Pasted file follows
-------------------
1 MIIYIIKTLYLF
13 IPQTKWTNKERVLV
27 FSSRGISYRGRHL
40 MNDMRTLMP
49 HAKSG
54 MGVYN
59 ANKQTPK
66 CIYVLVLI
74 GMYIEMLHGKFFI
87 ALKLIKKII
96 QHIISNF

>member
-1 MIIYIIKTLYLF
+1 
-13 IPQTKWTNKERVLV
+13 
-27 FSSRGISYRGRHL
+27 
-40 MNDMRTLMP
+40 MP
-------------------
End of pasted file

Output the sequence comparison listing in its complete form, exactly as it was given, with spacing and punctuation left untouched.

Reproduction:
1 MIIYIIKTLYLF
13 IPQTKWTNKERVLV
27 FSSRGISYRGRHL
40 MNDMRTLMP
49 HAKSG
54 MGVYN
59 ANKQTPK
66 CIYVLVLI
74 GMYIEMLHGKFFI
87 ALKLIKKII
96 QHIISNF

>member
-1 MIIYIIKTLYLF
+1 
-13 IPQTKWTNKERVLV
+13 
-27 FSSRGISYRGRHL
+27 
-40 MNDMRTLMP
+40 MP